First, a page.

Great advertising is based on human truths.

86526314Remember what it was like …

… getting into the first car you bought and gripping the steering wheel? Seeing your child open his eyes for the first time? Packing your bags for college? Or you know that feeling you get in your tummy when an airplane or rollercoaster dips? When you absolutely hate something your best friend does, but at the same time love her to pieces? How about when something is so gross you want to hurl? Or being on the edge of your seat throughout an entire horror film, hoping the bad guy will die a slow, painful death? Sitting through a soul-crushing meeting bored out of your mind?

The best ideas are rooted in these shared human truths, not product or service facts. There’s a great book called Hacker, Maker, Teacher, Thief: Advertising Next Generation with an excerpt on this notion. It discusses how many whiskies advertise by touting how they’re made. One avenue is to capitalize on the tantalizing flavor produced from Scottish rainwater seeping through heather and peat.

On the other hand, you’ve got Johnnie Walker with the tagline “Keep Walking.” There’s a lovely new commercial created by film students that harnesses the power of brotherly love to tell the story of continuing onward despite setbacks. The brand could share interesting (yet unemotional) points about peat and other flavor-making matters. Instead Johnnie Walker opted to create a conversation with its consumers based on a real connection that’s shared amongst many—sibling love. A story almost anyone can imagine themselves in.

I always bring up former professors from my days at Syracuse University, but that’s because the Newhouse School was full of some really smart people. To quote an article from Brian Sheehan, “Advertisements that resonate with human truth are the most successful—socially and commercially. People remember, share, and talk about advertising when it speaks to who we are. It tells the story of how we got here and what we aspire for in the future.”

When you take human truths into consideration, you’ll #makechange. Your viewers will be motivated to take action because they’re compelled by that emotion and feel a true connection. They’re left agreeing, “Yeah, that’s the one for me.”

How can we help you make change?

There are no comments yet. Be the first and leave a response!

Leave a Reply

Your email address will not be published. Required fields are marked *

Great advertising is based on human truths.

86526314Remember what it was like …

… getting into the first car you bought and gripping the steering wheel? Seeing your child open his eyes for the first time? Packing your bags for college? Or you know that feeling you get in your tummy when an airplane or rollercoaster dips? When you absolutely hate something your best friend does, but at the same time love her to pieces? How about when something is so gross you want to hurl? Or being on the edge of your seat throughout an entire horror film, hoping the bad guy will die a slow, painful death? Sitting through a soul-crushing meeting bored out of your mind?

The best ideas are rooted in these shared human truths, not product or service facts. There’s a great book called Hacker, Maker, Teacher, Thief: Advertising Next Generation with an excerpt on this notion. It discusses how many whiskies advertise by touting how they’re made. One avenue is to capitalize on the tantalizing flavor produced from Scottish rainwater seeping through heather and peat.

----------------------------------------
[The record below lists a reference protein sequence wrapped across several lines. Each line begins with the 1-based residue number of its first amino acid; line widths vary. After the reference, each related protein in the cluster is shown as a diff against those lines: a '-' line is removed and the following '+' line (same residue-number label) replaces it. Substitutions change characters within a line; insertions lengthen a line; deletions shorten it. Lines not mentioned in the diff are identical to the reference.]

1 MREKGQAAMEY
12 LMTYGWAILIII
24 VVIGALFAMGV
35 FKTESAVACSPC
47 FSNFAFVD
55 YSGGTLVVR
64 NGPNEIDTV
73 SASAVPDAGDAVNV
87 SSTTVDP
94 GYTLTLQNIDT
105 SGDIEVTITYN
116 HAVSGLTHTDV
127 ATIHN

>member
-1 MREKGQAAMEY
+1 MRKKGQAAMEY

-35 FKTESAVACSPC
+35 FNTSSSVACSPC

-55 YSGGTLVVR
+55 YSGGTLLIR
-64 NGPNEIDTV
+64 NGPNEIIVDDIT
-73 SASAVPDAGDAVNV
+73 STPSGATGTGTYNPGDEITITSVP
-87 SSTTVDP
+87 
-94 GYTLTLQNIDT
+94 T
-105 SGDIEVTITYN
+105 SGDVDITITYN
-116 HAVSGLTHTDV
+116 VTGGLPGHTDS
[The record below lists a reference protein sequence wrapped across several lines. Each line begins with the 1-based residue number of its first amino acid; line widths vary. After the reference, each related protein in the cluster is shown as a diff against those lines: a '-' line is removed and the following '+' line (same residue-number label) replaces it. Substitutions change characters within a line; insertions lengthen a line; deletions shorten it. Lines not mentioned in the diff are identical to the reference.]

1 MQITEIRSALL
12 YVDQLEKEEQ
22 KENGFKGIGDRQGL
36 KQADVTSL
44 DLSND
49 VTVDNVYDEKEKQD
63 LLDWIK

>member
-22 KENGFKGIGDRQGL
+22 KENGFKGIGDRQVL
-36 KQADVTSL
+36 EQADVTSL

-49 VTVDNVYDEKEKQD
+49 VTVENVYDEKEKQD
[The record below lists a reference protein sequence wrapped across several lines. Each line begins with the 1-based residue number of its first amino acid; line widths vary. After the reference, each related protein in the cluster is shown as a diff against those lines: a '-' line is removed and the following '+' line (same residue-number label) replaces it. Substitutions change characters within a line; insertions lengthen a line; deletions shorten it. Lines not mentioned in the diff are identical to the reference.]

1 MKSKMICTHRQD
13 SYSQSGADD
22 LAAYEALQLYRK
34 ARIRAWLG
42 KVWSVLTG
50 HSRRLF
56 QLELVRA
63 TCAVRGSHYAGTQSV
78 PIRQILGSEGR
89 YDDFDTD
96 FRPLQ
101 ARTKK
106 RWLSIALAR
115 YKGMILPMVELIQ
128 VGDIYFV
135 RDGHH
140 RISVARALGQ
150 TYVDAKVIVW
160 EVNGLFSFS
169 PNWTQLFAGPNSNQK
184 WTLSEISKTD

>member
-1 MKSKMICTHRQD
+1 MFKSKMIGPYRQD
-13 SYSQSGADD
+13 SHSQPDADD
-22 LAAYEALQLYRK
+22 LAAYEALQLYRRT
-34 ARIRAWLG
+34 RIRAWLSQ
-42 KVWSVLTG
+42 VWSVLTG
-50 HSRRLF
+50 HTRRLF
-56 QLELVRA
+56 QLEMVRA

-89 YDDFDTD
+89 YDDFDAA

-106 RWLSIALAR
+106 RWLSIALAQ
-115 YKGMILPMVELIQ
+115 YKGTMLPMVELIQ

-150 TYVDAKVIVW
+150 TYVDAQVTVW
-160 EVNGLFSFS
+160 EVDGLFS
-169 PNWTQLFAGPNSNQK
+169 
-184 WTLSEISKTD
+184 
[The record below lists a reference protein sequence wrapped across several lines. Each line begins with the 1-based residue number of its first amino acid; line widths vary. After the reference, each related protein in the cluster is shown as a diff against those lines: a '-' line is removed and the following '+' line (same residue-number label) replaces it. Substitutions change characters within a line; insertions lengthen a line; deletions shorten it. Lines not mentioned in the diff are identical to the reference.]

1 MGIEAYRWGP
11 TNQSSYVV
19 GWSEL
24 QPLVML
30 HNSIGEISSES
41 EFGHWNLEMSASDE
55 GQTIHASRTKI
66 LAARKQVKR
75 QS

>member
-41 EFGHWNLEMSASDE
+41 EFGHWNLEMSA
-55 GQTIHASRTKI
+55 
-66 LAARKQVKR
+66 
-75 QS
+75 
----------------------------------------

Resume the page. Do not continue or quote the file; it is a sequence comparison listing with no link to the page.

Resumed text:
On the other hand, you’ve got Johnnie Walker with the tagline “Keep Walking.” There’s a lovely new commercial created by film students that harnesses the power of brotherly love to tell the story of continuing onward despite setbacks. The brand could share interesting (yet unemotional) points about peat and other flavor-making matters. Instead Johnnie Walker opted to create a conversation with its consumers based on a real connection that’s shared amongst many—sibling love. A story almost anyone can imagine themselves in.

I always bring up former professors from my days at Syracuse University, but that’s because the Newhouse School was full of some really smart people. To quote an article from Brian Sheehan, “Advertisements that resonate with human truth are the most successful—socially and commercially. People remember, share, and talk about advertising when it speaks to who we are. It tells the story of how we got here and what we aspire for in the future.”

When you take human truths into consideration, you’ll #makechange. Your viewers will be motivated to take action because they’re compelled by that emotion and feel a true connection. They’re left agreeing, “Yeah, that’s the one for me.”

How can we help you make change?

There are no comments yet. Be the first and leave a response!

Leave a Reply

Your email address will not be published. Required fields are marked *

Great advertising is based on human truths.

86526314Remember what it was like …

… getting into the first car you bought and gripping the steering wheel? Seeing your child open his eyes for the first time? Packing your bags for college? Or you know that feeling you get in your tummy when an airplane or rollercoaster dips? When you absolutely hate something your best friend does, but at the same time love her to pieces? How about when something is so gross you want to hurl? Or being on the edge of your seat throughout an entire horror film, hoping the bad guy will die a slow, painful death? Sitting through a soul-crushing meeting bored out of your mind?